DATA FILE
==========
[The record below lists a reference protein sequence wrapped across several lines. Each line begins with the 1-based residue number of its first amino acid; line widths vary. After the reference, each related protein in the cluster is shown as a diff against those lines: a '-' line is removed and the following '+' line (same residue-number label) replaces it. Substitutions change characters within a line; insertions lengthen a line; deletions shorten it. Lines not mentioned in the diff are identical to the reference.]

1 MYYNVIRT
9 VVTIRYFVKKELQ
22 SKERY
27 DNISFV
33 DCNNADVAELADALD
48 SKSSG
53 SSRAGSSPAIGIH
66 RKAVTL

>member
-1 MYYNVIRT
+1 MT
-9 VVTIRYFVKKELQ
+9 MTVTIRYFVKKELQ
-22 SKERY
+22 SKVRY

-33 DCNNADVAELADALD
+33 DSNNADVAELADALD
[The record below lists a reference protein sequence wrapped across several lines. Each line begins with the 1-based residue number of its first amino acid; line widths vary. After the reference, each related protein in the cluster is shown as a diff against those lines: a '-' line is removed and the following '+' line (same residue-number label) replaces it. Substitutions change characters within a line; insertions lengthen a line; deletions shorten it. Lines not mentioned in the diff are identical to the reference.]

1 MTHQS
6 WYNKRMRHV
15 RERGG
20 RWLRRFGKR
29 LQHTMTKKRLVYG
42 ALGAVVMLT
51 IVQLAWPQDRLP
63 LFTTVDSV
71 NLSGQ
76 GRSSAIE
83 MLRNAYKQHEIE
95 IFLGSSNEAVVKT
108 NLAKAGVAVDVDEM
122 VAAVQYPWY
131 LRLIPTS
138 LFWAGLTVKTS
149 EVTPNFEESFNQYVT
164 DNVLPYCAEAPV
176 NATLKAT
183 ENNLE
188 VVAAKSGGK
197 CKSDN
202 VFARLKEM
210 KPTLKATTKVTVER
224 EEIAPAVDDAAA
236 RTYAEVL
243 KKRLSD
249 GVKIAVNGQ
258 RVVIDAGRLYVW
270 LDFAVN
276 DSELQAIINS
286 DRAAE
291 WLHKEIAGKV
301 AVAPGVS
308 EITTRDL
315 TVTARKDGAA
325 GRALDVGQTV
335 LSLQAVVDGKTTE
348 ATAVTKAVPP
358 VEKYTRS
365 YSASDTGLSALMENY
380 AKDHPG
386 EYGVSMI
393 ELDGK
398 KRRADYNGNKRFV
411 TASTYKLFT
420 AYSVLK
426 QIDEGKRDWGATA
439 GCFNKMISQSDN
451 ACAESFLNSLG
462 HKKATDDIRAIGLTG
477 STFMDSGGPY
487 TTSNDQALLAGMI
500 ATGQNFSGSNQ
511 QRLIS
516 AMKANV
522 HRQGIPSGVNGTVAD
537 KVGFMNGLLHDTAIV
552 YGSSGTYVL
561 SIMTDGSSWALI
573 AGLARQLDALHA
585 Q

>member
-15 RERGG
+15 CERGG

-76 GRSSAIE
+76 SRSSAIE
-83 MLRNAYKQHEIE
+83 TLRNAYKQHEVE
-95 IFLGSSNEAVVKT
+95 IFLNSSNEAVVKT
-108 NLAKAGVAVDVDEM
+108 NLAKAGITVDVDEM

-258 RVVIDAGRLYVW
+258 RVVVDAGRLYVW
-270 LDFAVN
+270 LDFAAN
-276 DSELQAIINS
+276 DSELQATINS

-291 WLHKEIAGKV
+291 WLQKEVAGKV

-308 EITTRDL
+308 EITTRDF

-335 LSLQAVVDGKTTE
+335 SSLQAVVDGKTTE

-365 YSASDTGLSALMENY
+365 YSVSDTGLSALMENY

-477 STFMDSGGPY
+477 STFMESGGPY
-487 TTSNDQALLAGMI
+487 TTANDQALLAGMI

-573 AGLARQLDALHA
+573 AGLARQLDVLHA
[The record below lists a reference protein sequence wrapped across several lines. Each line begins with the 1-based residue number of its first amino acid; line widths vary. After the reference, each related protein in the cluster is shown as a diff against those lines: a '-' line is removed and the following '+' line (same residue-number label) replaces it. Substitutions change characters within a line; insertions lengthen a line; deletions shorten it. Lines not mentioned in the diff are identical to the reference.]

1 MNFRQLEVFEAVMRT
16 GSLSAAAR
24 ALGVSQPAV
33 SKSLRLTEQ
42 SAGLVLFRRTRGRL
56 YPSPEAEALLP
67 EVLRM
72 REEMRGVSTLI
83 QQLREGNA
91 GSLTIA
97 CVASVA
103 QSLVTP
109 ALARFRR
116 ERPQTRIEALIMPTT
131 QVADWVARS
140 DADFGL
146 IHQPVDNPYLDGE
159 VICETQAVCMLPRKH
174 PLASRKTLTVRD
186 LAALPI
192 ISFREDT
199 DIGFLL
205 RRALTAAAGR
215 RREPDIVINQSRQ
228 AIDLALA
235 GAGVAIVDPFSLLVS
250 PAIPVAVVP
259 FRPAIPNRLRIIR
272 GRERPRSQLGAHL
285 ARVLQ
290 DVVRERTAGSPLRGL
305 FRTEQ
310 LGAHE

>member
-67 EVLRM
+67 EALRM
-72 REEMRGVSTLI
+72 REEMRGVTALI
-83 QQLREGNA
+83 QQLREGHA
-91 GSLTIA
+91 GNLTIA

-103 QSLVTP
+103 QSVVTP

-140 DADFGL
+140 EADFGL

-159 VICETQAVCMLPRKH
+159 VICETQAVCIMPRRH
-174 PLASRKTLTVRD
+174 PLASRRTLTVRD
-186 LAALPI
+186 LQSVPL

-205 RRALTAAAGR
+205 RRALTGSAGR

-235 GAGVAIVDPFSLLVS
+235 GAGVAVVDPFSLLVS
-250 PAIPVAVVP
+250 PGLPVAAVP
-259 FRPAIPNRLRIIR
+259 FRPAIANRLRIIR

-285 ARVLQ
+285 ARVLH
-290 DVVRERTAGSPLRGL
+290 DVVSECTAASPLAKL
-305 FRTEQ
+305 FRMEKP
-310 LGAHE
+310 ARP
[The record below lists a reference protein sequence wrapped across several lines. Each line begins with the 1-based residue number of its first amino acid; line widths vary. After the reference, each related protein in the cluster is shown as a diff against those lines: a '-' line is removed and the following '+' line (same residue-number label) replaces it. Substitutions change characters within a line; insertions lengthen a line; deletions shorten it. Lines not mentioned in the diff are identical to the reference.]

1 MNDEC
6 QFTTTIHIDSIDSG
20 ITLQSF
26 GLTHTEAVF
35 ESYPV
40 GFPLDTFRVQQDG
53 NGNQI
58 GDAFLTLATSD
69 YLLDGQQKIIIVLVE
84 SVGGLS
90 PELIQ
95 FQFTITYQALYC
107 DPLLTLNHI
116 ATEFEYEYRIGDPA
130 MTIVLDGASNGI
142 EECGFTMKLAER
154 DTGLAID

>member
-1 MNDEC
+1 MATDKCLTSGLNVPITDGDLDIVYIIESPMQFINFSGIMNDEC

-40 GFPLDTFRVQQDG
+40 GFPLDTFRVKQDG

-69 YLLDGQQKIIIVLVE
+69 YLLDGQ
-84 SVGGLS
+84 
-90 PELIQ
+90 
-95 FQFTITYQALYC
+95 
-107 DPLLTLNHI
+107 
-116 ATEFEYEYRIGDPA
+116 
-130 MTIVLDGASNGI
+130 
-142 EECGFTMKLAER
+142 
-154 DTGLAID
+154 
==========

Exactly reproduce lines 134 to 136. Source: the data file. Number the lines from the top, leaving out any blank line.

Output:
192 ISFREDT
199 DIGFLL
205 RRALTAAAGR